David: This entire show IS incredibly stylish. It’s remembered far more for its garishness, but… well, garishness was in back then.
—Chris Sims and David Uzumeri on Batman: The Movie

For all its nods to political correctness over the years, Star Trek is about one thing and one thing only: the militarization of space. Depicting a universe ruled over by a benevolent military dictatorship, Star Trek and the roughly contemporaneous Dune marked a distinct about face in 60s sci-fi, a return to the ethos of Robert A. Heinlein's Starship Troopers. This certainly fit the agenda of the Great Society, which married social largesse at home with unrelenting militarism abroad.

The early 1960s seemed pregnant with future, with the UK, in 1966, seemingly back where it still, in its heart, belonged: at the center of the world, the sun never setting upon it.

Scratch the surface, however, and things were altogether more unsettled. The British Empire was collapsing by the day, and the reality was that Britain’s cultural dominance in the 1960s marked the transition from the most powerful nation in the world to an also-ran that bordered on being a client state to one of its own former colonies. If Britain dominated the world in the 1960s, it was only because Britain was doing an excellent job of marketing its culture to the United States, who bought into British music from The Beatles on, and who bought into British television series like The Avengers. Meanwhile, the bright future promised by the wave of post-War science fiction was fading to an altogether more uncertain relationship with technology in the face of the growing realization that one wrong geopolitical move could unleash a planet-destroying nuclear war.

    Real Life 

… we stand today on the edge of a New Frontier—the frontier of the 1960's—a frontier of unknown opportunities and perils— a frontier of unfulfilled hopes and threats.
John F. Kennedy, Democratic National Convention, 1960

There is a Chinese curse which says 'May he live in interesting times.' Like it or not, we live in interesting times.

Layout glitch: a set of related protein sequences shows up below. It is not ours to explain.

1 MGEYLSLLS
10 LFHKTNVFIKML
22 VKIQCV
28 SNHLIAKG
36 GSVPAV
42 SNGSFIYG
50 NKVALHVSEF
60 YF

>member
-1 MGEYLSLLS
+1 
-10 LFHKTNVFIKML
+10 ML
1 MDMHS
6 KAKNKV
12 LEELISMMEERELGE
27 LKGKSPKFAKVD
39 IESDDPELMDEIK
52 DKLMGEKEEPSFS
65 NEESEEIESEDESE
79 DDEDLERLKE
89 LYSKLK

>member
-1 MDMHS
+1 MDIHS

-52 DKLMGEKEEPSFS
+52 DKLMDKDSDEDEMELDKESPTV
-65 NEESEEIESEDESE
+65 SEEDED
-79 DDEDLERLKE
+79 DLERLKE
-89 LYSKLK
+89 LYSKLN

Robert F. Kennedy, Day of Affirmation speech, 1966

We have also come to this hallowed spot to remind America of the fierce urgency of Now. This is no time to engage in the luxury of cooling off or to take the tranquilizing drug of gradualism. Now is the time to make real the promises of democracy. Now is the time to rise from the dark and desolate valley of segregation to the sunlit path of racial justice. Now is the time to lift our nation from the quicksands of racial injustice to the solid rock of brotherhood. Now is the time to make justice a reality for all of God's children.
Martin Luther King, Jr., "I Have a Dream" speech, 1963

So Jack and Nixon (Congress, class of '47) are now both gone—paladin and goblin, each put back in the theatrical box of discarded puppets and, to a future eye (or puppet-master), interchangeable. Why not a new drama starring Jack Goblin and Dick Paladin? In their political views they were more alike than not if one takes the longest view and regards the national history of their day as simply a classic example of entropy doing its very chilly thing.
Gore Vidal, Palimpsest

I'd read enough about it to know they weren't Satanists, they were bullshit artists and they'd found an exotic way they could ball each other and have an orgy. And get stoned. It was fun and games and dungeons & dragons and debauchery and as long as the chick was happy and wasn't really going to get anything sharper than a dildo stuck into her, I wasn't going to walk away from it.

The lessons learnt in the '60s about merchandising stupidity to the American public on a large scale have been used over and over again since that time.